For this reader, however, rather than it being refreshing to see a black protagonist who didn’t fit into the popular genre parameters for women of color, it was odious–she thought I was objectively implying darker-skinned Africans are less attractive than lighter-skinned individuals, when I was actively trying to recreate the cultural climate of Renaissance Europe–a climate with standards of beauty that are all-too easily mirrored in our own problematic times (then there’s my general antipathy to the idea that protagonists have to be physically beautiful…). Furthermore, Awa’s being a lesbian was seen, I gather, as my relegating her to a non-sexual “mammy role” for the novel’s white male protagonist, rather than an attempt on my part to actively portray a lesbian that didn’t exist solely to titillate straight male readers.
It wasn’t my intention to offend, and the source of the offense was in the (attempted) service of writing something that played against stereotypes of what a black heroine could be…but that doesn’t invalidate said reader’s emotional reaction to what I wrote. The bottom line is I’ll never be able to undo the hurt that I caused her, however inadvertently, which, yeah, is a shitty feeling,
and one that I have to own–and acknowledge that my having my widdle progressive author feelings hurt is a good deal less sucky than encountering awful stereotypes about yourself on the page, the screen, etc. on a regular basis.
In contrast to that, here is a rather extraordinary post from Patrick Rothfuss, adding to the whole sense that we’ve somehow entered the silly month in sci fi, on that geek girl from school, who became a porn star. Because, you know, that’s what happens to geek girls.
You know that it’s going to be like? It’s going to be like wandering onto an internet porn site and seeing a video of a girl I had a crush on in high school. You probably knew someone like her. The smart girl. The shy girl. The one who wore glasses and was a little socially awkward. The one who screwed up the curve in chemistry so you got an A- instead of an A.
She was a geek girl before anybody knew what a geek girl was. And that was kinda awesome, because you were a geek boy before being a geek was culturally acceptable.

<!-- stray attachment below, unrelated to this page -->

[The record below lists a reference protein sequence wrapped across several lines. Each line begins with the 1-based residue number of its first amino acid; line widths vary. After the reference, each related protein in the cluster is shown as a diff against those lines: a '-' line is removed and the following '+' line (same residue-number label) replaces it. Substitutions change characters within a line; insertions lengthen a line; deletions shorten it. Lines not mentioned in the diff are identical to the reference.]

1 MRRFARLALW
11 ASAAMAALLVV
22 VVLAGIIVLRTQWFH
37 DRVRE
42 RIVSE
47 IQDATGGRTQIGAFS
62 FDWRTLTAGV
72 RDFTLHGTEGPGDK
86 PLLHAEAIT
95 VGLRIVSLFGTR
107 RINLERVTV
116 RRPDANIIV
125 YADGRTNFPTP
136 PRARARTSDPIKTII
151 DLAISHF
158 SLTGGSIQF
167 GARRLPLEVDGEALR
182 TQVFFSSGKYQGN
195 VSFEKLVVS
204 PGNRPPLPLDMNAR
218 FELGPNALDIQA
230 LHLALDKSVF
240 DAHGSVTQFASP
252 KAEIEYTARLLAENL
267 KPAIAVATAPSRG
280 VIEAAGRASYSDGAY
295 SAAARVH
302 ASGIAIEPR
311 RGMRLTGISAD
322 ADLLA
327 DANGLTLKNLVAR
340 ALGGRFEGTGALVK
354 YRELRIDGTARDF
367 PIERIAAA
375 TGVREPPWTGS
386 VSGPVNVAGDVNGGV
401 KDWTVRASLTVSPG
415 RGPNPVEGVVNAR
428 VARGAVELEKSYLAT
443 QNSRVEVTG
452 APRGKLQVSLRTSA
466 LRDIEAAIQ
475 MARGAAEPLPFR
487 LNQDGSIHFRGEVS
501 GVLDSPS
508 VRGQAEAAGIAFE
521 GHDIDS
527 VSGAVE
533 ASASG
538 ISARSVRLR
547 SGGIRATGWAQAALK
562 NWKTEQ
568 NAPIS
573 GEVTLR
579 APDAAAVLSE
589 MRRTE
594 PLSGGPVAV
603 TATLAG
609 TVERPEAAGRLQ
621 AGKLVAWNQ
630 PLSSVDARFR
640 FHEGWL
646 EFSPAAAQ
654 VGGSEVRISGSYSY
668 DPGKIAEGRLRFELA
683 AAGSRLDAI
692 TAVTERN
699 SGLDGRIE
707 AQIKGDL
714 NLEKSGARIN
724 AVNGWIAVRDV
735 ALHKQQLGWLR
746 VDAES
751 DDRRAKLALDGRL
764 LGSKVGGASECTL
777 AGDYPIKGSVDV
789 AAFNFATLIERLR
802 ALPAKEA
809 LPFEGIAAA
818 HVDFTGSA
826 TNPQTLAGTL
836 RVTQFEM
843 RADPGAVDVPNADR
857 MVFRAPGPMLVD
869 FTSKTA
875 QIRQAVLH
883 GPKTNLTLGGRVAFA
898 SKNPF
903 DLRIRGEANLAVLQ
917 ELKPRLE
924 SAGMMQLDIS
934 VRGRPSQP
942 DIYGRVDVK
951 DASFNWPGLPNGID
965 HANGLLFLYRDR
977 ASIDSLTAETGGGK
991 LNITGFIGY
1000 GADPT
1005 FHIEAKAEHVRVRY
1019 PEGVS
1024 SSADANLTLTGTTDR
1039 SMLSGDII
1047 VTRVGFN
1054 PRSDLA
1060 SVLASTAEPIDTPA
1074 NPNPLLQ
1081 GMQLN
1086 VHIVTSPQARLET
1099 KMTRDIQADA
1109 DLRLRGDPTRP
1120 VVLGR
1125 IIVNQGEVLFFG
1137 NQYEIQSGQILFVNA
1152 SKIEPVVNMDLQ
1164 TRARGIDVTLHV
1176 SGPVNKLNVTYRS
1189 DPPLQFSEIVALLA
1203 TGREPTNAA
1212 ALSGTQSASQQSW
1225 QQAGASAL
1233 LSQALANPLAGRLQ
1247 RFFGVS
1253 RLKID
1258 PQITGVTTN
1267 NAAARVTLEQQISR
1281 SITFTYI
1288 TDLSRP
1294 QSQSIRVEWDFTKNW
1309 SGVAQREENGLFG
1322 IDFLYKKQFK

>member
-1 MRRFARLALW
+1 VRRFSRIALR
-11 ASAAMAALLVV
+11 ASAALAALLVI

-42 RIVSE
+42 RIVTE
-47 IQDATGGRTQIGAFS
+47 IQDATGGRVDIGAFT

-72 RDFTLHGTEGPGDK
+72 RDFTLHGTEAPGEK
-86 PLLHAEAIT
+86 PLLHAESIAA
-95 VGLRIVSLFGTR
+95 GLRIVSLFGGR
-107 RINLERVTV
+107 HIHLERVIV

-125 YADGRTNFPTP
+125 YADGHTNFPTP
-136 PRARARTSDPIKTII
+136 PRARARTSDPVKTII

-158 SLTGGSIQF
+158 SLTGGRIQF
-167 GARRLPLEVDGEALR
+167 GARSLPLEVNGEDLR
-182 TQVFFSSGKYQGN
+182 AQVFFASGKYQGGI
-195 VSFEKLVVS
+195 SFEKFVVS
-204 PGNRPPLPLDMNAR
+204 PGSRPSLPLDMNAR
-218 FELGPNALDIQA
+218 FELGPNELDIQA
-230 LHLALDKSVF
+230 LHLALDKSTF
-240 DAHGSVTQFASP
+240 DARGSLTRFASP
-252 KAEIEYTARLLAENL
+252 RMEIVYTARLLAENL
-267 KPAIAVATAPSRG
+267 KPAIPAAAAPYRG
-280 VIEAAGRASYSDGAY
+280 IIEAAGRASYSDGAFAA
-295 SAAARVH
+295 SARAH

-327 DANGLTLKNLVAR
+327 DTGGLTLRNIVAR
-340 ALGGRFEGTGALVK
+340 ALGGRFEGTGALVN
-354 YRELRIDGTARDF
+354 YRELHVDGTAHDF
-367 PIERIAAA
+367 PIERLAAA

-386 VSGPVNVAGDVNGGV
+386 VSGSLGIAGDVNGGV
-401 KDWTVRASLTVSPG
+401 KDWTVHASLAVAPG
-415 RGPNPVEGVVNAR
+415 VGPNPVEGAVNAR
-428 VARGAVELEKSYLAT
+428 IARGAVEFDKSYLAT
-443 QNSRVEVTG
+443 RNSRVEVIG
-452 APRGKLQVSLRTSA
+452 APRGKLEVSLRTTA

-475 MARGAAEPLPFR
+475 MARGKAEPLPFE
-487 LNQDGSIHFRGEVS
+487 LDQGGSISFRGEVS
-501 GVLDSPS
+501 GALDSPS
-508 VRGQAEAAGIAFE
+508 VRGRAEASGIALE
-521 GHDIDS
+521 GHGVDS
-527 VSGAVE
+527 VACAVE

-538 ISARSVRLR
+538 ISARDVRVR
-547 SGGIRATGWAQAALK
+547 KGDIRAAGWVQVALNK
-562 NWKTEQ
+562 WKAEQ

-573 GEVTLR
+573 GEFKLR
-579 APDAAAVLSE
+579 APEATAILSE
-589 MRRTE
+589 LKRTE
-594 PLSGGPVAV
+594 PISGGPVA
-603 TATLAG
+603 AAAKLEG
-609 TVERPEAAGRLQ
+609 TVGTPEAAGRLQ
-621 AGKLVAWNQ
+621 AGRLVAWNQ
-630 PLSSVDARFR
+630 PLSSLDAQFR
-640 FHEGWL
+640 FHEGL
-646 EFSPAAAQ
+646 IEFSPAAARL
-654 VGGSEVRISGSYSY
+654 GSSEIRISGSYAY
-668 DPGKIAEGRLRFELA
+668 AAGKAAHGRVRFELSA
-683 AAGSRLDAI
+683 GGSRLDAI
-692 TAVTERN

You liked her because she was funny. And she was smart. And you could actually talk to her. And she read books.
And sure, she was girl-shaped, and that was cool. And she was cute, in an understated, freckly way. And sometimes you’d stare at her breasts when you were supposed to be paying attention in biology. But you were 16. You stared at everyone’s breasts back then.
And yeah, you had some fantasies about her, because, again, you were 16. But they were fairly modest fantasies about making out in the back of a car. Maybe you’d get to second base. Maybe you could steal third if you were lucky.
And maybe, just maybe, something delightful and terrifying might happen. And yeah, it would probably be awkward and fumbling at times, but that’s okay because she’d be doing half the fumbling too. Because the only experience either one of you had was from books. And afterwards, if you make a Star Wars joke, you know she’ll get it, and she’ll laugh….
That’s the girl you fell in love with in high school. You didn’t have a crush on her because she was some simmering pool of molten sex. You loved her because she was subtle and sweet and smart and special.
So you stroll onto this porn site, and there she is. Except now she’s wearing a thong and a black leather halter top. She’s wearing fuck-me red lipstick and a lot of dark eye makeup. Her breasts are amazing now, proud and perfectly round.
Someone’s taught her to dance, and she does it well. She’s flexible and tan. She has a flat midriff and walks like a high-class Vegas stripper. Her eyes are dark and smouldering. She has a riding crop, and she likes to be tied up, and her too-red mouth forms a perfect circle as she sighs and moans, and tosses her head in a performance designed to win any number of academy awards….
And what’s the problem with this? Well… in some ways, nothing. What you’ve found is perfectly good porn. Maybe even great porn.
But in other ways the problem is blindingly obvious. This girl has nothing in common with your high-school crush except for her social security number. Everything you loved about her is gone.
We loved the sweet, shy, freckly girl. We still remember her name, and after all these years she lives close to our heart. Seeing her in lipstick and stiletto heels dancing on a pole is like watching Winnie the Pooh do heroin and then glass someone in a bar fight.
It just isn’t something that I look forward to seeing….
It also has the added benefit of being quite offensive to actual geek pornstars (Sasha Grey, for instance, is a well-known gamer). What do we learn from this? That geek girls are “rabid animals”? Or that they’re lifeless porn stars who rob men of their innocent childhood crushes? All we know is, we would have preferred to run a different story altogether but that, somehow, one simply can’t ignore the silly things some writers say…
Comments, as always, welcome – we’ll be back to regular service tomorrow with some cool stuff from Russian fandom.